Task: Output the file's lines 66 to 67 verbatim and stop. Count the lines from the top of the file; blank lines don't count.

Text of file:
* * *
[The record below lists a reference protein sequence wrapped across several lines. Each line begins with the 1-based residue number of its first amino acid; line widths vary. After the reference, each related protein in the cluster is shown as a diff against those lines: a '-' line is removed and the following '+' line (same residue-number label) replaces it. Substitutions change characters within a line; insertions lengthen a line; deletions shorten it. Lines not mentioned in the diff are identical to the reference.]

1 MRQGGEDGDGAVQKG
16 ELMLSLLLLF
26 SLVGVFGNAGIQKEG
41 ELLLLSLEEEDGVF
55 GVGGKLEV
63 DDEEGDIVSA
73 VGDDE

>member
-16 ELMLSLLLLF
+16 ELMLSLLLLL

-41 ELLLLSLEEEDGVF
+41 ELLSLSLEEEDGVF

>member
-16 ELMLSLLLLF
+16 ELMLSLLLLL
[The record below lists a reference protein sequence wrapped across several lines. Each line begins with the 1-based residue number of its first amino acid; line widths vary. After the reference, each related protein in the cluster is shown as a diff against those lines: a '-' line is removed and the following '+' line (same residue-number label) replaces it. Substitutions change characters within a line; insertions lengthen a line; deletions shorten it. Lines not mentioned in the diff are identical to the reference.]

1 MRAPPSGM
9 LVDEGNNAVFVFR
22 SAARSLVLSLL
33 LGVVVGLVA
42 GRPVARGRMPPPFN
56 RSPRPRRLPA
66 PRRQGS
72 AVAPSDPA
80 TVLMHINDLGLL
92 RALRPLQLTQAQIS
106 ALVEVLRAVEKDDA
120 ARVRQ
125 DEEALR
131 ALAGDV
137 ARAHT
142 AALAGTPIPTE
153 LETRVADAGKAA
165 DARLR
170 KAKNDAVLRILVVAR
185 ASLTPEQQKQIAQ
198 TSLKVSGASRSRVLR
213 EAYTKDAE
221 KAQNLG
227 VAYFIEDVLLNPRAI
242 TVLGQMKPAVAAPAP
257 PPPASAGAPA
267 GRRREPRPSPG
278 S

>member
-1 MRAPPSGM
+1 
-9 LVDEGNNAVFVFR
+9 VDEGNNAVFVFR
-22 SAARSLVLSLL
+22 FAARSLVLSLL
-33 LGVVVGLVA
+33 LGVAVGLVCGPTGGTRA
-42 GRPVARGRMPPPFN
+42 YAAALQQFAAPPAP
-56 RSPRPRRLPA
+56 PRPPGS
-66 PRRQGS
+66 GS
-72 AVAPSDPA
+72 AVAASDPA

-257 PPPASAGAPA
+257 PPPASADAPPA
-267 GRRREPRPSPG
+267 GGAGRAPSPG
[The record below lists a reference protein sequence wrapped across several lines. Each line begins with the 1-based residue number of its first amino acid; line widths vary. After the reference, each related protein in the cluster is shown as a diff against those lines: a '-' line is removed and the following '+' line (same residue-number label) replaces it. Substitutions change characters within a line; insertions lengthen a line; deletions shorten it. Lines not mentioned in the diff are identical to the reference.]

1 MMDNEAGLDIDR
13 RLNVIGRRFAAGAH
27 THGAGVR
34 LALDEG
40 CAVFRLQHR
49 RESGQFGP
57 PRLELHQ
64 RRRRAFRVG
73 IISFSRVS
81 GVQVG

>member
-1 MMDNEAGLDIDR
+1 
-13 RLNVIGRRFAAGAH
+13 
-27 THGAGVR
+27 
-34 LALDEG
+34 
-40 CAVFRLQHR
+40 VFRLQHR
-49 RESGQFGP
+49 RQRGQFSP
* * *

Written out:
+267 GGAGRAPSPG
[The record below lists a reference protein sequence wrapped across several lines. Each line begins with the 1-based residue number of its first amino acid; line widths vary. After the reference, each related protein in the cluster is shown as a diff against those lines: a '-' line is removed and the following '+' line (same residue-number label) replaces it. Substitutions change characters within a line; insertions lengthen a line; deletions shorten it. Lines not mentioned in the diff are identical to the reference.]